How can we let our children have influence and power over the stock market that creates their future
Young people are increasingly able to express their opinions as consumers. But there is one place where their voices are not heard – the stock market. What if there was a way?
Here’s a depressing statistic I found recently, buried deep in a Wunderman Thompson report on children’s attitudes toward retail.
67% of 6-9 year olds say that saving the planet will be the central mission of their career in the future. (Wunderman Thompson Commerce)
Are these kids the same age as my seven year old son Nuri who already realize that their job will be to clean up after us? Imagine the incredible psychological burden of feeling like they have to save this planet from complete systemic collapse.
For too long, our children have been excluded from a financial system that slowly and relentlessly shapes the world they will inherit. Despite the best efforts of decades of lobbying, Wall Street and the big financial institutions, motivated by their myopic focus on short-term profits, have helped create a world of climate meltdown and massive income inequality.
If the Gamestop / AMC episode has taught us anything, it’s that a group of determined and organized retail investors can take on the establishment – and win.
It has been encouraging to see the rise of activist investor platforms like Engine No 1’s Transform 500 ETF (which gives retail investors a stake in the top 500 US stocks to influence change) and the Tulipshare platform. (which allows individual investors to register for actions targeting Apple, Amazon and Coca-Cola).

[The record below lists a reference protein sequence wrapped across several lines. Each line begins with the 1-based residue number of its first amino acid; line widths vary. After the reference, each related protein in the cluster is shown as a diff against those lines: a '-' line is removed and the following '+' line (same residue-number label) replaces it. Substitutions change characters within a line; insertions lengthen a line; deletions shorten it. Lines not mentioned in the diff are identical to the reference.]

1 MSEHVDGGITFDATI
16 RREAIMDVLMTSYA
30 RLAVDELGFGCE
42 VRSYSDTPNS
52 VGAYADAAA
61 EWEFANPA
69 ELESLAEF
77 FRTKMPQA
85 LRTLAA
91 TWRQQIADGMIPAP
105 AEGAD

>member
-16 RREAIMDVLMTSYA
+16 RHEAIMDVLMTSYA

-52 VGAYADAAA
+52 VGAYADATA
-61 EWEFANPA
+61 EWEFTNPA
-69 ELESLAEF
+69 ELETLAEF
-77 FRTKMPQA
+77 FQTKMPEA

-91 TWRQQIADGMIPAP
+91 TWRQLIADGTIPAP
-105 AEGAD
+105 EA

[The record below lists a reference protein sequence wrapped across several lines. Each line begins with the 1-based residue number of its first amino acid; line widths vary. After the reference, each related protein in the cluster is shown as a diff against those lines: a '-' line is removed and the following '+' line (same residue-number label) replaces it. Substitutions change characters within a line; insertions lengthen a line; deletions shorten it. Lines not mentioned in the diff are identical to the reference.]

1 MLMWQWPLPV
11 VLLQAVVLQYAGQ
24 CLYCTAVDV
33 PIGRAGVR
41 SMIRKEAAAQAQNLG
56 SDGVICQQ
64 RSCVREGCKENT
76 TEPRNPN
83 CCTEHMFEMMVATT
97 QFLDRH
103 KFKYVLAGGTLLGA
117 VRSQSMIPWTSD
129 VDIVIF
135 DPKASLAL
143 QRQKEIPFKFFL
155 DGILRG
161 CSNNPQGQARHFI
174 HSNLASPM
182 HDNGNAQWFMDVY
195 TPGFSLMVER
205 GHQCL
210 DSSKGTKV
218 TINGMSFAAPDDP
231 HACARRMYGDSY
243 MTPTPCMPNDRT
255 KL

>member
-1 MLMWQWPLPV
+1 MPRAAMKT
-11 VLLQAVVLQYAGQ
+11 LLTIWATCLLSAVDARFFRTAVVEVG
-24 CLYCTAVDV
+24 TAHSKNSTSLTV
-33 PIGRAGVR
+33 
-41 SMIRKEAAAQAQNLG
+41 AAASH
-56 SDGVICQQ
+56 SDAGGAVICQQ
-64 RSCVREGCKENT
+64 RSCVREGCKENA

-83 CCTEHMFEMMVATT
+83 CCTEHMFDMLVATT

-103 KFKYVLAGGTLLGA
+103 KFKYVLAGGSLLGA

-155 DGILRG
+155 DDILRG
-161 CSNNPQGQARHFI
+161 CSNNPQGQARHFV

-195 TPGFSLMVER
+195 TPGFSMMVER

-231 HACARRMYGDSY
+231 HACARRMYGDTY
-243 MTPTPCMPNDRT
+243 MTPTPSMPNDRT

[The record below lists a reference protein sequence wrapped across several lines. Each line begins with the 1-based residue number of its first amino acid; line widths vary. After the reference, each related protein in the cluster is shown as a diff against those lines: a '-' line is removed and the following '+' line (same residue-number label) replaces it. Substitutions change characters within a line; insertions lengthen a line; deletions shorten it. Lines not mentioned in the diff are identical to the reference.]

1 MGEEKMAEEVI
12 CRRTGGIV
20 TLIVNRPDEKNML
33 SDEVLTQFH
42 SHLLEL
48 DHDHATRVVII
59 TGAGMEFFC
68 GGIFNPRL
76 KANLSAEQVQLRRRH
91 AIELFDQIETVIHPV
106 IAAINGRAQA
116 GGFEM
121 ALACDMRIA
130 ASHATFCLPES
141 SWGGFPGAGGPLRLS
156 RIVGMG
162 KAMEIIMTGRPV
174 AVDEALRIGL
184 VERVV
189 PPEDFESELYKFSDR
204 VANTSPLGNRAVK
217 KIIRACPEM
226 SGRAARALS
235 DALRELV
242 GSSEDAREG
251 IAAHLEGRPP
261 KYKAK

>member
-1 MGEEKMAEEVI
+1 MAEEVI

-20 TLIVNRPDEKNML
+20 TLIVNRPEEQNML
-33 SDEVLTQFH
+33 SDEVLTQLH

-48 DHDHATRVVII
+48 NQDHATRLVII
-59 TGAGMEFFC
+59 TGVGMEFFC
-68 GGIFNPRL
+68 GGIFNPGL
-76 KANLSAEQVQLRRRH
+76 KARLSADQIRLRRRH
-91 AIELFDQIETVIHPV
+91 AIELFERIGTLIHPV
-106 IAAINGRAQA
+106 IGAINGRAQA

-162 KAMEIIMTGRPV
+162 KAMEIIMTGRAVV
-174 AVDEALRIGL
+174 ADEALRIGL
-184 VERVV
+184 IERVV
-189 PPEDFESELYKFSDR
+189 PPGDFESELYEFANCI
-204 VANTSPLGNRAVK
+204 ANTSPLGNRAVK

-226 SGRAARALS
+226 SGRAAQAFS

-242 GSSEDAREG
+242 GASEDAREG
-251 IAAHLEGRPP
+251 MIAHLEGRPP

But I believe that we must go further: I propose the creation of a Children’s Activist Fund which, for the first time, gives younger generations a voice: a chance to represent themselves and their needs in a volatile and uncertain world.
I’ll be the first to admit that I have no idea how this is legally possible: Parents may need to be guardians of their children’s actions, just as it does with their savings accounts. or their mutual funds.
I also don’t know how to build the technology that allows millions of children to express their views and shape them into consensual initiatives that can then influence the policy decisions of big business.
I will leave these things to people who are much more knowledgeable legally, financially, and technologically.
But what I do know is the optics: Imagine a kid walking up to the microphone at an annual meeting of shareholders, representing the Children’s Activist Fund, tabling a motion that the company needs to take quick action and evasive to become carbon neutral in five-year-window? Or that he must commit to racial and gender equality from the board level within a similar timeframe?
Now imagine that image on the evening news – and imagine it being the banks, pension and endowment funds, and private equity firms having to vote publicly against this child? And being the executives who have to go home to have dinner with their own children, who have asked them why they voted against their future?
It may sound like a naive pipe dream. But if we’re going to build a world where seven-year-olds don’t have to worry about having to save the world from collapse, it might not be such a radical idea after all.
And if that creates a better business environment for them to eventually become employees, then that’s an added bonus.
It’s a future I’m ready to invest in. And I’m pretty sure I’m not alone.